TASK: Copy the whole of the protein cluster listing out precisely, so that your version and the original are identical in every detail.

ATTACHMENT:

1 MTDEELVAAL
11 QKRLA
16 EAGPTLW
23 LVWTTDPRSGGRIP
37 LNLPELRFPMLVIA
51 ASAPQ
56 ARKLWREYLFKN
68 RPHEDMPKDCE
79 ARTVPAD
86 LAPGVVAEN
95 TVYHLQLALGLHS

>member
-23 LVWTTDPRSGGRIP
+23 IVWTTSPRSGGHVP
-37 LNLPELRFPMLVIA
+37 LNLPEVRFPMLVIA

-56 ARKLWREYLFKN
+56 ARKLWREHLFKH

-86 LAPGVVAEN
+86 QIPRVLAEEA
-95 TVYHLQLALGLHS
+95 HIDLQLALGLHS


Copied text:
1 MTDEELVAAL
11 QKRLA
16 EAGPTLW
23 LVWTTDPRSGGRIP
37 LNLPELRFPMLVIA
51 ASAPQ
56 ARKLWREYLFKN
68 RPHEDMPKDCE
79 ARTVPAD
86 LAPGVVAEN
95 TVYHLQLALGLHS

>member
-23 LVWTTDPRSGGRIP
+23 IVWTTSPRSGGHVP
-37 LNLPELRFPMLVIA
+37 LNLPEVRFPMLVIA

-56 ARKLWREYLFKN
+56 ARKLWREHLFKH

-86 LAPGVVAEN
+86 QIPRVLAEEA
-95 TVYHLQLALGLHS
+95 HIDLQLALGLHS